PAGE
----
is

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English[edit]

English Wikipedia has an article on:
Wikipedia

Etymology 1[edit]

From Middle English is, from Old English is, from Proto-Germanic *isti (a form of Proto-Germanic *wesaną (to be)), from Proto-Indo-European *h₁ésti (is). Cognate with West Frisian is (is), Dutch is (is), German ist (is), Afrikaans is (am, are, is) Old Swedish är, er, Old Norse er, es.

Pronunciation[edit]

Verb[edit]

is

  1. Third-person singular simple present indicative form of be
    He is a doctor.
    • 1999 January 8, Ken Starr, quoting Bill Clinton, Referral from Independent Counsel Kenneth W. Starr in Conformity with the Requirements of Title 28, United States Code, Section 595(c) (Starr Report)‎[1], Washington, D.C.: U.S. Government Printing Office, retrieved 14 February 2020, page 176:
      "It depends on what the meaning of the word 'is' is."
    • 2012, Robert Moore, Where the Gold is Buried, a legend of Old Fort Niagara (→ISBN), page 137:
      "It's not two weeks yet," I reminded her, hoping that might somehow cheer her. [...] "Tomorrow is two weeks," Ruth said in a distant voice, staring into the flames.
  2. (now colloquial) Used in phrases with existential there when the semantic subject is a third-person plural.
    There is three of them there.
Quotations[edit]
Alternative forms[edit]
Synonyms[edit]
Derived terms[edit]

See also[edit]

Etymology 2[edit]

i +‎ -s.

Pronunciation[edit]

Noun[edit]

is

  1. plural of i
    remember to dot your i's
Usage notes[edit]
  • There is some difference of opinion regarding the use of apostrophes in the pluralization of references to letters as symbols. New Fowler's Modern English Usage, after noting that the usage has changed, states on page 602 that "after letters an apostrophe is obligatory." The 15th edition of The Chicago Manual of Style states in paragraph 7.16, "To avoid confusion, lowercase letters ... form the plural with an apostrophe and an s". The Oxford Style Manual on page 116 advocates the use of common sense.

Anagrams[edit]


Afar[edit]

Pronunciation[edit]

Pronoun[edit]

ís

  1. she
  2. thyself, yourself
    Synonym: isí
  3. himself, herself
    Synonym: isí
  4. (Awash) myself

See also[edit]

References[edit]

  • Mohamed Hassan Kamil (2015) L’afar: description grammaticale d’une langue couchitique (Djibouti, Erythrée et Ethiopie)[2], Paris: Université Sorbonne Paris Cité (doctoral thesis)

Afrikaans[edit]

Pronunciation[edit]

Verb[edit]

is

  1. am, are, is (present tense, all persons, plural and singular of wees, to be)
  2. Forms the perfect passive voice when followed by a past participle

Bagusa[edit]

Noun[edit]

is

  1. woman

References[edit]


Catalan[edit]

Noun[edit]

is

  1. plural of i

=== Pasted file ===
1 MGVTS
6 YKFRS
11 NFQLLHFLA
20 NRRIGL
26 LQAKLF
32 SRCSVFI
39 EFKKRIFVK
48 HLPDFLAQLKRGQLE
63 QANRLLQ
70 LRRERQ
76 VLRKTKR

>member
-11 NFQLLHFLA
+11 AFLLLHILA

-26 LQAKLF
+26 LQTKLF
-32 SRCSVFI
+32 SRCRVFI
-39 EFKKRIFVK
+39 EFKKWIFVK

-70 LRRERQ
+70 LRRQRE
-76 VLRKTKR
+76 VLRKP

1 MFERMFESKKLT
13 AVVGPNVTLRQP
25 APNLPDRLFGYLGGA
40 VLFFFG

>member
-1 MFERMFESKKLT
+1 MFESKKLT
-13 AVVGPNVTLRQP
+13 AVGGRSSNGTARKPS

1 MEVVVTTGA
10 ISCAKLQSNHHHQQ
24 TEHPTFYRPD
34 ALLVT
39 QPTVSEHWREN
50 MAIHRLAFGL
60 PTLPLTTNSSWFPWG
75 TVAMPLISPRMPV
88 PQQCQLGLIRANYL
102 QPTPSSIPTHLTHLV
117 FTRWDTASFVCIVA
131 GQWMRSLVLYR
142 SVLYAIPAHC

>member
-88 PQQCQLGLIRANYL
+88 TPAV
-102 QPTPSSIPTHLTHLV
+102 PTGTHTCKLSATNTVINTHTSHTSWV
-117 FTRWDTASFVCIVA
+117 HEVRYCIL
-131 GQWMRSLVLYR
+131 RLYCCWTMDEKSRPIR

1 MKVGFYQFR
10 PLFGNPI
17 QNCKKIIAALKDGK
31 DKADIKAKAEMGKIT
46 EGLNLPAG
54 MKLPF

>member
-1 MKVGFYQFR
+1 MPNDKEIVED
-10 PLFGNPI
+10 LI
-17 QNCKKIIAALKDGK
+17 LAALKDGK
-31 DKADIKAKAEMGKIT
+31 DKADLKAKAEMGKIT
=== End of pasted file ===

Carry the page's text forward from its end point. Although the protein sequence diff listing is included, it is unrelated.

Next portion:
Cimbrian[edit]

Pronoun[edit]

is

  1. (Sette Comuni) Alternative form of es (it)

References[edit]

“is” in Martalar, Umberto Martello; Bellotto, Alfonso (1974) Dizionario della lingua Cimbra dei Sette Communi vicentini, 1st edition, Roana, Italy: Instituto di Cultura Cimbra A. Dal Pozzo


Danish[edit]

Etymology[edit]

From Old Norse íss, from Proto-Germanic *īsą, from Proto-Indo-European *h₁eyH-.

Pronunciation[edit]

Noun[edit]

is c (singular definite isen, plural indefinite is)

  1. (uncountable) ice (water in frozen form)
  2. (uncountable) ice, ice cream (dessert, not necessarily containing cream)
  3. (countable) ice, ice cream (ice dessert on a stick or in a wafer cone)

Inflection[edit]


Dutch[edit]

Pronunciation[edit]

Verb[edit]

is

  1. third-person singular present indicative of zijn; is, equals
    Twaalf min drie is negentwelve minus three equals nine

Adverb[edit]

is

  1. (informal, dialect) Misspelling of 's.

Anagrams[edit]


Gothic[edit]

Romanization[edit]

is

  1. Romanization of 𐌹𐍃

Hungarian[edit]

Etymology[edit]

Doublet of és (and).

Pronunciation[edit]

Adverb[edit]

is (not comparable) (clitic)

  1. also, too, as well
    Synonyms: szintén, ugyancsak, úgyszintén, éppúgy, szintúgy (formal; the others are relatively literary in style)
    Én is szeretem a csokit.I, too, like chocolate (aside from other people).
    (Én) a csokit is szeretem.I also like chocolate (aside from other things).
  2. even, up to, as much as, as long as
    Három óráig is tarthat a műtétThe operation may even take three hours.
  3. (after an interrogative word) again (used in a question to ask something one has forgotten)
    Hogy is hívják?What's that called, again?

Derived terms[edit]

Compound words
Expressions

See also[edit]


Irish[edit]

Etymology 1[edit]

From agus.

Pronunciation[edit]

Conjunction[edit]

is

  1. reduced form of agus (and; as)
    Dia is Muire duit.